4. the old Thread eventually loops around, checks "running" and finds it's true - it doesn't fall out of the loop

We now have two threads running around the game loop and some very odd things happening.

I have seen this dozens and dozens of times, where game developers have used this technique to stop and restart the game thread. The code works fine on the device they originally tested the code on (probably a Nokia), but causes havoc when you try to get the game working on other devices.

Allowing the thread to keep running, in a loop where it just "idles" (sleep-loop-sleep-loop-...) is much more reliable across different implementations of MIDP, and never causes any problems in my experience. Only the most minimal amount of code is executing (even with a short sleep), so battery impact is light.


In the example above, we've used hideNotify() to detect the interrupt. One point to remember is that hideNotify() also occurs when the Canvas stops being current Displayable. Ideally, a game will create one Canvas, set it "current", and never call setCurrent() ever again. If you must change Displayables, make sure you account for that in your hideNotify() code.

Porting and Portability

Multiple Events

Some devices will generate multiple events. The obvious example would be pauseApp() and hideNotify(). However, it is not unheard of for devices to generate multiple events of the same kind. Earlier, I offered this version of hideNotify():

    private volatile int state;
private int stateToResume;
protected void hideNotify() {
if (state != State.PAUSE) {
// so we know where to go back to
stateToResume = state;
// go to "pause" state
state = State.PAUSE;

Notice that this copes with receiving a hideNotify() event while already in the PAUSE state. Without the "if", you would end up with stateToResume getting set to PAUSE, and a paused game that resumes back into the pause state!

startApp() and pauseApp()

Nokia devices never call pauseApp(), which in turn means they call startApp() only once. This is not universally true of MIDP devices. For portability, always wrap the startApp() code in with a guard flag:

    private boolean started;
protected void startApp() {
if (!started) {
// do initialization stuff here, and never do it again
started = true;

In general, you can forget pauseApp() if you're handling hideNotify(), since devices that send pauseApp() will invariably send hideNotify() (I can't think of one that doesn't). So, I recommend you leave pauseApp() empty. However, if you come across a device where interrupt detection is not working, you could try routing the pauseApp() event to hideNotify():

    protected void pauseApp() {
Displayable d = Display.getDisplay(this).getCurrent();
if (d instanceof Canvas) {
((Canvas) d).hideNotify();

No Events

What if you don't get an event at all? On some devices, the VM just freezes during a phone call, and unfreezes at the end without telling you.

Another thing we have to deal with is time. If your game depends on elapsed time (for example, you have a certain time to complete a level), then you need to know for how long the VM froze so that you don't resume the game and immediate time-out.

Well, we can detect the VM freezing... this isn't nice, but it works.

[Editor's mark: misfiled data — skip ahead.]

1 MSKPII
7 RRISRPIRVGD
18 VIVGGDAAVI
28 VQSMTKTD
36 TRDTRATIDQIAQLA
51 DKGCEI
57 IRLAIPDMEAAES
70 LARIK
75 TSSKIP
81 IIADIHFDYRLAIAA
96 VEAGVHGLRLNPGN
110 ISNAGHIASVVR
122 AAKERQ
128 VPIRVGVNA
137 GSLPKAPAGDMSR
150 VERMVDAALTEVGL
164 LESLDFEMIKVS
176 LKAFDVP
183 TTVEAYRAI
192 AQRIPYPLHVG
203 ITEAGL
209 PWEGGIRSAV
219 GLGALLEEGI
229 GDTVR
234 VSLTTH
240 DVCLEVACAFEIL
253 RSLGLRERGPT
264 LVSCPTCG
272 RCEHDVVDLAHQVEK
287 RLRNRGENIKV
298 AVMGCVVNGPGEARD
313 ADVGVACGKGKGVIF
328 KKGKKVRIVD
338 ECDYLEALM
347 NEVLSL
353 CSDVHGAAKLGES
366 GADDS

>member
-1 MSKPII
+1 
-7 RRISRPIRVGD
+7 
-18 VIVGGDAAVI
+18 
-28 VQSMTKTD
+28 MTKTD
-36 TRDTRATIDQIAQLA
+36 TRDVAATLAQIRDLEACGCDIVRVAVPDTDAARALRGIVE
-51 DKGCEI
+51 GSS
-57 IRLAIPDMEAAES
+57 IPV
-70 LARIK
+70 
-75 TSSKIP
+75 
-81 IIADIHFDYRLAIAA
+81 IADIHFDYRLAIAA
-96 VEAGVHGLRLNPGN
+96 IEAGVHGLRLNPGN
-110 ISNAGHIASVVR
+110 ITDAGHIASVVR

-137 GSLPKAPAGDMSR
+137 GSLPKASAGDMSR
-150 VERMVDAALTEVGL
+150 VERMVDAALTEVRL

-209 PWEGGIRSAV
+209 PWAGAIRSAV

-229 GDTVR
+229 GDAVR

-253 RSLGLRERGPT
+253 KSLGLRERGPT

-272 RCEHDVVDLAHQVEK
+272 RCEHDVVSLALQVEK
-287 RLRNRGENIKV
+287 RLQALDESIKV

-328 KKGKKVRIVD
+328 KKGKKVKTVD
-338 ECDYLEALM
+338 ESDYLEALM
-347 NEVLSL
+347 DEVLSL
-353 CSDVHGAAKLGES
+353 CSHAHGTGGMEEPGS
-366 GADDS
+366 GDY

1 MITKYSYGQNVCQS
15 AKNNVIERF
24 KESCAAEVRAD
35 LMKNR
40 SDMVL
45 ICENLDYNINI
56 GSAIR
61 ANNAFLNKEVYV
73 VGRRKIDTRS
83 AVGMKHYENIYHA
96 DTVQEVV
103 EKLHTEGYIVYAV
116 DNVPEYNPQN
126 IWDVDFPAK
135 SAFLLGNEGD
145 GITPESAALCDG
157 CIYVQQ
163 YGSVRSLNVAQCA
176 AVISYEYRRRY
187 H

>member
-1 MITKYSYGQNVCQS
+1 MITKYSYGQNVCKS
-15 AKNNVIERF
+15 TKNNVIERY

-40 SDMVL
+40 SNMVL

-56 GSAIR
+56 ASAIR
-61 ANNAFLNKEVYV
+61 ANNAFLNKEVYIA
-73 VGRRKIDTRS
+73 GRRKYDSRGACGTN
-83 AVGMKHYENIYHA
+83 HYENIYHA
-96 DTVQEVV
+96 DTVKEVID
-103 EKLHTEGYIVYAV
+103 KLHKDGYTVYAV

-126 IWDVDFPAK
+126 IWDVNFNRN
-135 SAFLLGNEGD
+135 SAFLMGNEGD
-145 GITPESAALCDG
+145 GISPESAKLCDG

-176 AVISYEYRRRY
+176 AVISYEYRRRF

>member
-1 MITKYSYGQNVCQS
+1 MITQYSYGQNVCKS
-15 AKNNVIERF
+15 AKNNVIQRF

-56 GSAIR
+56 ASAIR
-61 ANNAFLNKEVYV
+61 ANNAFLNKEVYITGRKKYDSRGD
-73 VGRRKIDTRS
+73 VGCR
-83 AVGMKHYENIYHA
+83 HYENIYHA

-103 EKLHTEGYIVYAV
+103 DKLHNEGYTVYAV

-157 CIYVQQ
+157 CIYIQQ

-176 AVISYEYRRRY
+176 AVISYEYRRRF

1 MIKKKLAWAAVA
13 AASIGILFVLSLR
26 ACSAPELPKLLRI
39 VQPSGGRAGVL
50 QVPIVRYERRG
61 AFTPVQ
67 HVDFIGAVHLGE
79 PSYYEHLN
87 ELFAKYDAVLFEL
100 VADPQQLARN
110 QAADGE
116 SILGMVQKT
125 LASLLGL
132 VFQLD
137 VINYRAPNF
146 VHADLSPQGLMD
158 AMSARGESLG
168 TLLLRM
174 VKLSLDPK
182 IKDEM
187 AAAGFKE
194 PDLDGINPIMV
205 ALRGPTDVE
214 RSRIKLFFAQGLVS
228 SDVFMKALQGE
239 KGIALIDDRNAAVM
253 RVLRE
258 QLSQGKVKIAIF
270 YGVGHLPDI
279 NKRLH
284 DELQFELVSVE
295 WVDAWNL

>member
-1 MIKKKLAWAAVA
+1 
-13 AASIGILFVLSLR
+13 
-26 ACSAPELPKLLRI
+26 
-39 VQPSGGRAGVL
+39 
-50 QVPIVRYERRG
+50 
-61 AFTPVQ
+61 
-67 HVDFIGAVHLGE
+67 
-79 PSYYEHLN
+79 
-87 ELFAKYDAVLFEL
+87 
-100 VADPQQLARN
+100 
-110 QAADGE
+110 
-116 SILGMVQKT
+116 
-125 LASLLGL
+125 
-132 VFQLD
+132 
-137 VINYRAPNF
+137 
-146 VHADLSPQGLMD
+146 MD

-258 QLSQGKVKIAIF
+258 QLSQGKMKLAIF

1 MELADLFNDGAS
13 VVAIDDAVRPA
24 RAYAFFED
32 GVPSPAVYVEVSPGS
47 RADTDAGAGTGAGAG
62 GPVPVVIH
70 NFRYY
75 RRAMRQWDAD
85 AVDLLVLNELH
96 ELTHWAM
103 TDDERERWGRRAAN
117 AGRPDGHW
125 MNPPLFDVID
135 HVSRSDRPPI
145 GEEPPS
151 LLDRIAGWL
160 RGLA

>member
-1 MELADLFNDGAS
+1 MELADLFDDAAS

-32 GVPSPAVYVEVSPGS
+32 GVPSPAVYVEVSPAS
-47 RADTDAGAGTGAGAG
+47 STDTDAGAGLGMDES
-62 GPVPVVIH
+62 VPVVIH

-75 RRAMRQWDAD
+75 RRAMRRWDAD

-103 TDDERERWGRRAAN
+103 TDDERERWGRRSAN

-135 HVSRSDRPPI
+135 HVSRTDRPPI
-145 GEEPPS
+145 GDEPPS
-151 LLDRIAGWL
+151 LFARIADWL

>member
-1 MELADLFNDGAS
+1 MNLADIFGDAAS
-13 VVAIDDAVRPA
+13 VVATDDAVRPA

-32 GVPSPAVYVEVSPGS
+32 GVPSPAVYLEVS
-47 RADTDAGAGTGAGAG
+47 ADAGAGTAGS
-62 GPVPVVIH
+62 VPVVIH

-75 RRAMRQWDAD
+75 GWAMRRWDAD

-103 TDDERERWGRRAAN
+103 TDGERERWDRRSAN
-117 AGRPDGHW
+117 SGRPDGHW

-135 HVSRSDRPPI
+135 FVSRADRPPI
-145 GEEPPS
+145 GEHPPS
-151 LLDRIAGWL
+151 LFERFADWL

public final class SuspendDetector implements Runnable {
private static final int SLEEP_TIME = 400;
private static final int THRESHOLD = 2500;
private static volatile boolean quit;
/** Keeps track of the total time for which the VM has been suspended */
private static volatile long timeDelta;
/** Target object for notification */
private static Canvas target;
/** This is a singleton class */
private static SuspendDetector instance;
public static void attach(Canvas c) {
if (instance == null) {
instance = new SuspendDetector();
target = c;
/** @return adjusted current time, accounting for VM suspension */
public static long currentTimeMillis() {
return System.currentTimeMillis() - timeDelta;
/** Terminate watchdog thread */
public static void stop() {
quit = true;
private SuspendDetector() {
(new Thread(this)).start();
/** Watch for VM suspension */
public void run() {
while (!quit) {
long before = System.currentTimeMillis();
try {
} catch (InterruptedException e) {
// ignore
// for how long did we actually sleep?
long elapsed = System.currentTimeMillis() - before;
if (!quit && elapsed > THRESHOLD) {
// treat this as a VM suspension
timeDelta += elapsed;
if (target != null) {
// inform target

It works on the principle that, if the VM is frozen, a sleep() will take much longer that it was supposed to. Once you add this class, you just need to:


Don't forget to make sure you kill the thread when the application shuts down.


You can replace calls to System.currentTimeMillis() in your game code with SuspectDetector.currentTimeMillis() - provided you don't rely on the return value telling you the correct time! Use it only to determine elapsed time since the start of the game. This should make sure that game-time remains unaffected.

There are two tweakable parameters here.

  • SLEEP_TIME - make this shorter if you need to respond to an interrupt more promptly
  • THRESHOLD - this is the length an interrupt must last to be detected
    • make it shorter if interrupts are getting missed
    • make it longer if slow parts of the code (like writing to RMS) are creating "false interrupts"
This page was last modified on 25 July 2013, at 06:48.